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OPINION

Sovereign wealth: Euromoney goes the extra mile

Euromoney hit the road in style during April, driving for eight hours in the snow to cover one story.

Pick up truck driving through snowy forest.
Source: Getty Images

Two years of pandemic travel restrictions kindled a certain wanderlust among Euromoney’s correspondents, which has taken some effort to redress.

So it was that, for our story on the Little Red River Cree Nation sovereign wealth fund, we were ready to go the extra mile. Thousands of them, actually.

We arrived in Edmonton, Canada, in a blizzard. Conditions were so dismal the camera battery froze and cracked.

The next morning, we drove for eight hours due north to the far extremes of Alberta, and then spent three hours in a helicopter to reach the reservations of Little Red River.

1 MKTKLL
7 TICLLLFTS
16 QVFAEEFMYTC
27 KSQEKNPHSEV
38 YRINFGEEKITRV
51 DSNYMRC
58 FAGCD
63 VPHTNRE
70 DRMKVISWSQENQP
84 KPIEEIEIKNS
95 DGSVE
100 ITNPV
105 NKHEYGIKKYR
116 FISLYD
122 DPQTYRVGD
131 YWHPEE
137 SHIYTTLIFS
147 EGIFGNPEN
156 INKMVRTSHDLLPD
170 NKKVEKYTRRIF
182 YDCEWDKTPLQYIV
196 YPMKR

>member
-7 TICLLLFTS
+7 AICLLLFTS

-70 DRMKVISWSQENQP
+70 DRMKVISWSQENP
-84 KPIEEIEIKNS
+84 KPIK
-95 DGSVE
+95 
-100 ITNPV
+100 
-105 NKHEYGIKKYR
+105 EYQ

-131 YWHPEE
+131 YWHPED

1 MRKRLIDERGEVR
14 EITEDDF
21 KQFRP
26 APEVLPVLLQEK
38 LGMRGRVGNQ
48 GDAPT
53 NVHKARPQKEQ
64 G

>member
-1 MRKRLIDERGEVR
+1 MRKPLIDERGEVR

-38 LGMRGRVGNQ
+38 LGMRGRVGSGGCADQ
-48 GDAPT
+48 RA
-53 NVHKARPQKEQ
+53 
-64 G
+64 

Then we drove all the way back again.

We learned valuable things about the potential for sovereign wealth vehicles

By the time we returned the vehicle (“Don’t get a car. Get a truck,” was the advice of our hosts) in Calgary, 2,000 kilometres had been added to the clock in three days.

But the trip was not just an indulgence. We learned valuable things about the potential for sovereign wealth vehicles when applied to requirements quite different from foreign reserve diversification or commodity-heavy oil wealth.

This story is about poverty alleviation for generations ahead and about the very idea of sovereignty to those who have been deprived of, among many other things, status.

We have rarely learned more from a trip.